Worried About Your or Your Adult Children’s Finances? We’re Here to Help

In these tough times, it’s hard for young and old alike to keep up with their costs. Both you and your children can achieve financial well-being, and if you need help, we’re here for you. Call us toll-free at 1-888-527-8999send us an email, or chat anonymously to get started. One of our credit counsellors would be happy to answer your questions and help you find solutions in a free and confidential appointment. Knowing your finances are taken care of will help give everyone in your family peace of mind.

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6 Comments

  1. Kathleen A. Jones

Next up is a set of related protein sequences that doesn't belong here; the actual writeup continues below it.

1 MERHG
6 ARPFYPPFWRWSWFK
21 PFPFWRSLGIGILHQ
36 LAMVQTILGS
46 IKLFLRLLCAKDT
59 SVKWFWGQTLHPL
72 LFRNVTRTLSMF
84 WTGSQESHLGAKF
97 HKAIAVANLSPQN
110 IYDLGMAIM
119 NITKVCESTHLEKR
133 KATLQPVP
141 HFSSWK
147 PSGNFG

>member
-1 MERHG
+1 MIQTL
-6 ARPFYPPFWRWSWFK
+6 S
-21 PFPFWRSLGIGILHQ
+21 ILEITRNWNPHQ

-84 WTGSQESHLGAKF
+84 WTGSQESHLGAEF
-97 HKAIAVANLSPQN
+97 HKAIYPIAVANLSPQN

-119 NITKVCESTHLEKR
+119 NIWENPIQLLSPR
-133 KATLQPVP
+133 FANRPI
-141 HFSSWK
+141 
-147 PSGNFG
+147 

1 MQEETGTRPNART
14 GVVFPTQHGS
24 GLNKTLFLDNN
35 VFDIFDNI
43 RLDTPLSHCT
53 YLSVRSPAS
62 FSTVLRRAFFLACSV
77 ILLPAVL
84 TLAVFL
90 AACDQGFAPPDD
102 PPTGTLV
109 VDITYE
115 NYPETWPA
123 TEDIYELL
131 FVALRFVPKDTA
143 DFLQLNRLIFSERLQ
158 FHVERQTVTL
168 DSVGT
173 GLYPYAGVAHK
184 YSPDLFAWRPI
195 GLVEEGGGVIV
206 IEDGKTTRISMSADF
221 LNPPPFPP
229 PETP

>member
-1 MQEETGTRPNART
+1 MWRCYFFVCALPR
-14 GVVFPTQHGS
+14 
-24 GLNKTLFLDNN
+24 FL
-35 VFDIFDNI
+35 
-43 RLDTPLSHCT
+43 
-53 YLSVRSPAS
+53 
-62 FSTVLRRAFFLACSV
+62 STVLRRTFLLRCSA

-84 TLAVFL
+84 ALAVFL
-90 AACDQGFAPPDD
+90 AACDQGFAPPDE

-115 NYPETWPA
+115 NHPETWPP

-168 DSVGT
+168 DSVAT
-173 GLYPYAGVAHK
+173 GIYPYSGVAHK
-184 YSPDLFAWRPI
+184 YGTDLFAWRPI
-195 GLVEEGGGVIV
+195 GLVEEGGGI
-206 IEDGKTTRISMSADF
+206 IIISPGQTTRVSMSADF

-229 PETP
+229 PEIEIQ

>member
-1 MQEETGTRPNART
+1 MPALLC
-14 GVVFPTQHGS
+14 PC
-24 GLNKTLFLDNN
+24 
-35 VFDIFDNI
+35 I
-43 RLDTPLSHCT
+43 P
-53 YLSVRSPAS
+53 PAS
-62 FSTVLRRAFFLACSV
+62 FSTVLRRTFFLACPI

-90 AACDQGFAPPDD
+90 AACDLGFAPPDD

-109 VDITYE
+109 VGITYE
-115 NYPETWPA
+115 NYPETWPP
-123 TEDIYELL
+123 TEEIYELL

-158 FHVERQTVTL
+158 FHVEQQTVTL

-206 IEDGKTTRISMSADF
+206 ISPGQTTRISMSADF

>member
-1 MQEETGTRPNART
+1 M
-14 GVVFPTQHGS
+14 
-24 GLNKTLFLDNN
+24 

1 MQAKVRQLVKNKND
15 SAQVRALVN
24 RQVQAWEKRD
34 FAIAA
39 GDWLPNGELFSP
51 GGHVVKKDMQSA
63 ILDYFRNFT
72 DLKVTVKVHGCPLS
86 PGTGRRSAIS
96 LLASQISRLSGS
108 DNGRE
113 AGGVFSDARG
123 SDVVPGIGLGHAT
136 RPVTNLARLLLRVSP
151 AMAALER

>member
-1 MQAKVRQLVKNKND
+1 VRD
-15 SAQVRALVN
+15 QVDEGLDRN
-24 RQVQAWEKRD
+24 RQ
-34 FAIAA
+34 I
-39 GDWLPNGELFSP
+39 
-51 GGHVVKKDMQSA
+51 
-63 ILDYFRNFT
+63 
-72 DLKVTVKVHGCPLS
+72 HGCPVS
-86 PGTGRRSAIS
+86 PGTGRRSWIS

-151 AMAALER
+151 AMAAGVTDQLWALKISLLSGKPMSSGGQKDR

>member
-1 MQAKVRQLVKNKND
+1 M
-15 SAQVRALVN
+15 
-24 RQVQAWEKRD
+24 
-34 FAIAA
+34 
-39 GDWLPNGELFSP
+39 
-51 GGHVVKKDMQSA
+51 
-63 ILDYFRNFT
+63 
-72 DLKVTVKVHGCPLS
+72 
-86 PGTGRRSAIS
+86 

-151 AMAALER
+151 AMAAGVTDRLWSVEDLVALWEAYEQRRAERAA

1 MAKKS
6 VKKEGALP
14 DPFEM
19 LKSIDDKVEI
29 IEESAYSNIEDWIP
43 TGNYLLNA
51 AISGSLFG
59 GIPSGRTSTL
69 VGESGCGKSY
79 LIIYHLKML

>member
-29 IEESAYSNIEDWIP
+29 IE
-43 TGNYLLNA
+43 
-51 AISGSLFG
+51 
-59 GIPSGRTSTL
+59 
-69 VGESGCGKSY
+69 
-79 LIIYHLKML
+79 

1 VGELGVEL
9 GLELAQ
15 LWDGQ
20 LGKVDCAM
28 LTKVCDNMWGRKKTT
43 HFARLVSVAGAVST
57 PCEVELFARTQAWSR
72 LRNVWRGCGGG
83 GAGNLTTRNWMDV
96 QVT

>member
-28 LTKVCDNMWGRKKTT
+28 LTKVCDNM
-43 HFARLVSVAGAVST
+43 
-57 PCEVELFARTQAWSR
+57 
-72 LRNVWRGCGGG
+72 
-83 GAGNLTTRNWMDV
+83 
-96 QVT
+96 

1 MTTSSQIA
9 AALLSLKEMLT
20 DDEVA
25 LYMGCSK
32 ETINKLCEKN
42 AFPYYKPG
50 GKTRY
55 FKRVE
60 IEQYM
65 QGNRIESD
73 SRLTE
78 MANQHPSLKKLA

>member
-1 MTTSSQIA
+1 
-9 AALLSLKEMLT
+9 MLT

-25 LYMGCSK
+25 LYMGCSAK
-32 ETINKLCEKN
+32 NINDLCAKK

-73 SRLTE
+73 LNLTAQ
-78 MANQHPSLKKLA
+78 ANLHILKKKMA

I rented a home and my adult son lived with me and I paid for everything. Then his girlfriend in with him. I asked that they help with rent. They said they wouldn’t help with the rent unless I put my furniture in storage and let my son’s wife put her stuff that she had in storage in the house. I have nice furniture and decorated with high end things. I didn’t care how they decorated their bedroom, but don’t feel I should have to move my things out from rest of the house. I paid all the rent, all utilities and groceries. My son’s wife started using another bedroom as her office to work from home due to the Coronavirus. She never paid anything for the use of that room. She also had a very large dog that she had to pay a deposit of $500.00. My son and his wife moved into their own place after 3 years. She did not clean after they moved. I had to pay for someone to clean and paint their bathroom and the 2 bedrooms. Now they want me to gave them their dog deposit that the property management won’t return until I move. I don’t have plans on moving and didn’t agree to return the dog deposit. I didn’t want the dog here. I don’t feel that I owe them anything.